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We get a significant number of "how to I modulate from X to Y" questions such as Modulate from a minor to D major. I propose that these are all duplicates of How many types of modulation are there?.

My reasoning is that:

  1. The techniques involved in (tonal) modulation are the same regardless of the particular start and end points.
  2. Recommendations for specific modulations are all of equivalent value and opinion based, both of which are generally off-topic across SE sites.
  3. If not duplicates, then we are in the position of fielding questions of modulation from and to every possible key/chord, all of which would have essentially the same answers, but with few, if any, as comprehensive as "How many types of modulation are there?". Thus, searching for a great answer would be luck-of-the-draw. This seems inefficient, if not absurd.

A loose sampling of relevant questions can be viewed by searching "modulate from is:question". I am happy to do the more detailed research to suss out specific duplicates, but, as there are potentially a large number of affected posts, I'd like the community's weigh-in(s) before doing (or not doing) anything.

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  • Sounds good, go for it
    – PiedPiper
    Commented Dec 2, 2023 at 13:07
  • I agree, this would be good thing to do. I would however leave some of the duplicates available for future reference, i.e., not delete them. Some of them seem to provide examples that give a new insight or advice that some users may find useful that are out of the scope of How many types of modulation are there? or that explore different techniques not directly related to the harmony. See for example @Laurence's answer in Modulating from B major to A minor. Commented Dec 12, 2023 at 2:59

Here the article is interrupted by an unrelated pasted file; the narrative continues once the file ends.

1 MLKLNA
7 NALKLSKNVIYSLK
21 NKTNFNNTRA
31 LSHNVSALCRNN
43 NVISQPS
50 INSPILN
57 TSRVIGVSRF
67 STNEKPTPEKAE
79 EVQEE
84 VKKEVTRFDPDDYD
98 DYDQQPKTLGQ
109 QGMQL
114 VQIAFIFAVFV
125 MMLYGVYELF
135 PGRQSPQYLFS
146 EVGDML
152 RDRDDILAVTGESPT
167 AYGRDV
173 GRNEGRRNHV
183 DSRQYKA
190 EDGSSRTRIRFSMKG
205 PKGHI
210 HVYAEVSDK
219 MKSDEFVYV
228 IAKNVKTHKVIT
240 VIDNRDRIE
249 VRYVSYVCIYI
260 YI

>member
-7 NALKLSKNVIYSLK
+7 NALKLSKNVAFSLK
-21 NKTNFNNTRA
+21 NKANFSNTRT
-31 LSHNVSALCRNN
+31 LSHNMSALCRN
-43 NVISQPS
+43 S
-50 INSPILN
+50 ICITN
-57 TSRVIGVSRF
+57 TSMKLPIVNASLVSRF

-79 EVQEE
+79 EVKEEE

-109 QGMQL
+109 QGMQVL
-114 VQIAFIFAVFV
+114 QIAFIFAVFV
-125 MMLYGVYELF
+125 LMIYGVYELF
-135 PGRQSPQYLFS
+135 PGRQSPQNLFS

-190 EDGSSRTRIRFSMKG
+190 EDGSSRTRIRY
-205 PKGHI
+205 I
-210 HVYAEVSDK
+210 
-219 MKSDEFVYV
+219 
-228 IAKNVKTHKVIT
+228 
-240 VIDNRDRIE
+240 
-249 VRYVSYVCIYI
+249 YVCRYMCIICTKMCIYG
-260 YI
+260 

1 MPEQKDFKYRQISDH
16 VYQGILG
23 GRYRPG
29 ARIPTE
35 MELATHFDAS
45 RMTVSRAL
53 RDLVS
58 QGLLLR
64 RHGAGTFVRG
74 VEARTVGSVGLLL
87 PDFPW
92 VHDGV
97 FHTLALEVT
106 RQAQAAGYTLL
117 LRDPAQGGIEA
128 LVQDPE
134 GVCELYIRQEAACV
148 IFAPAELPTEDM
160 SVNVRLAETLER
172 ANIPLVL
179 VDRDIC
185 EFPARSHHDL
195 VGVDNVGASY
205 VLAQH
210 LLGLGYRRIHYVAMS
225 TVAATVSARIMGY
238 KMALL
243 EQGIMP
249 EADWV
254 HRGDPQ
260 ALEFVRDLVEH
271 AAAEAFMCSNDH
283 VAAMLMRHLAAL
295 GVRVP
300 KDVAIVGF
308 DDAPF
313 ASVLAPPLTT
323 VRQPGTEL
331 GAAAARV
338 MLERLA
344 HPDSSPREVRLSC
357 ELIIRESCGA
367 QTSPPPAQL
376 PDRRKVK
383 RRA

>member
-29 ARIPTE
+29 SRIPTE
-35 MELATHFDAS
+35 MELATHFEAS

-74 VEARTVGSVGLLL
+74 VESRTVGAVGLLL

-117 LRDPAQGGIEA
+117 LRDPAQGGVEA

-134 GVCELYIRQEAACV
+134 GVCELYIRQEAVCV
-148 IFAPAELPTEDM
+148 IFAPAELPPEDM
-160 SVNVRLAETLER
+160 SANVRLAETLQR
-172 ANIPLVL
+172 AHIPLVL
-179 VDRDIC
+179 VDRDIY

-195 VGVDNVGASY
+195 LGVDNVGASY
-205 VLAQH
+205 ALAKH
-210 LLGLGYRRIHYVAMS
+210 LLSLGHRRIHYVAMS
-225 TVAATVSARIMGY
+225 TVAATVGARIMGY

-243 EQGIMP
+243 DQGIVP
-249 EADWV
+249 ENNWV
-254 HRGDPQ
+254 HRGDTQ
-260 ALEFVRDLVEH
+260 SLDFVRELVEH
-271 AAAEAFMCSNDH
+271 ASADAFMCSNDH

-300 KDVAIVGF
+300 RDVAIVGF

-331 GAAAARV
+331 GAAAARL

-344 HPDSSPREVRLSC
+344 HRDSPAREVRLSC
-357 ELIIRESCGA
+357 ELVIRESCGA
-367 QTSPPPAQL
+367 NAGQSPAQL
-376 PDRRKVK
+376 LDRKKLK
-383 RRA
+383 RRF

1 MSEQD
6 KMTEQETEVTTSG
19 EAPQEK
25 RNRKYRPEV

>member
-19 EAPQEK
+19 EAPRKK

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    @GandalfTheBard Good point. I have no plans to vote for any deletions.
    – Aaron
    Commented Dec 12, 2023 at 3:00

2 Answers 2

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After a week, there's a bit of support (2 upvotes and one comment) and no objections (no downvotes or negative comments). I'll give it another week, since Meta participation can take more time than the main site, and then I'll begin work.

Will post any updates here.


Update: I haven't forgotten about this and will start the process as soon as time allows.


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It just now occurred to me to check here on music.meta after seeing a few modulation questions closed as duplicates of How many types of modulation are there?.

I guess it's not the worst place to send them, but I wonder (and maybe this needs to be a question on the main music stack):

That question's community wiki answer is based on "Modulation Types for Musical Analysis" by Edward Murphy, Ph.D., The University of Arizona with Revisions and FinaleĀ® Notation by Charles Leinberger, Ph.D., The University of Texas at El Paso.

Is this list of modulation types truly exhaustive? Is it the only widely-published system of classifying modulations?

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  • Should it be incomplete, that thread would still be the place to post an update, rather than techniques be spread out arbitrarily among various posts.
    – Aaron
    Commented Feb 2 at 21:09

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